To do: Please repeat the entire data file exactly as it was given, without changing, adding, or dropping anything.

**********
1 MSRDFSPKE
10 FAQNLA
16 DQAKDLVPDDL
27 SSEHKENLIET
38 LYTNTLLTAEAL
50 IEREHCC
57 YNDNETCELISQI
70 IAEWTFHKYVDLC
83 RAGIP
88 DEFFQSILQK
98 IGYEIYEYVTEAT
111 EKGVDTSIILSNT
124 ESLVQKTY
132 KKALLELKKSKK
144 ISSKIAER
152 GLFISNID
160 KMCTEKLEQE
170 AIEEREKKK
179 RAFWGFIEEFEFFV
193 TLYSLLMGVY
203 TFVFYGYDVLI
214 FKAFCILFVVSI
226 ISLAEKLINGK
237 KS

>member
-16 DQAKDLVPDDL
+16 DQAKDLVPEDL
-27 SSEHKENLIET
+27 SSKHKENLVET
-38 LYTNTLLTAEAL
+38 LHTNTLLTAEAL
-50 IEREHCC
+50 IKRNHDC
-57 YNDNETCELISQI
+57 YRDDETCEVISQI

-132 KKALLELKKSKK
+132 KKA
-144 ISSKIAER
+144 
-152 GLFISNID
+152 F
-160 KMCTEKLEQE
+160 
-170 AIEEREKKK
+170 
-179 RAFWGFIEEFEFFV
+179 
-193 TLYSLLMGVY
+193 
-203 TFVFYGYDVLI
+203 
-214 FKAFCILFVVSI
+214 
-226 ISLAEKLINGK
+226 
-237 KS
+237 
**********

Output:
1 MSRDFSPKE
10 FAQNLA
16 DQAKDLVPDDL
27 SSEHKENLIET
38 LYTNTLLTAEAL
50 IEREHCC
57 YNDNETCELISQI
70 IAEWTFHKYVDLC
83 RAGIP
88 DEFFQSILQK
98 IGYEIYEYVTEAT
111 EKGVDTSIILSNT
124 ESLVQKTY
132 KKALLELKKSKK
144 ISSKIAER
152 GLFISNID
160 KMCTEKLEQE
170 AIEEREKKK
179 RAFWGFIEEFEFFV
193 TLYSLLMGVY
203 TFVFYGYDVLI
214 FKAFCILFVVSI
226 ISLAEKLINGK
237 KS

>member
-16 DQAKDLVPDDL
+16 DQAKDLVPEDL
-27 SSEHKENLIET
+27 SSKHKENLVET
-38 LYTNTLLTAEAL
+38 LHTNTLLTAEAL
-50 IEREHCC
+50 IKRNHDC
-57 YNDNETCELISQI
+57 YRDDETCEVISQI

-132 KKALLELKKSKK
+132 KKA
-144 ISSKIAER
+144 
-152 GLFISNID
+152 F
-160 KMCTEKLEQE
+160 
-170 AIEEREKKK
+170 
-179 RAFWGFIEEFEFFV
+179 
-193 TLYSLLMGVY
+193 
-203 TFVFYGYDVLI
+203 
-214 FKAFCILFVVSI
+214 
-226 ISLAEKLINGK
+226 
-237 KS
+237 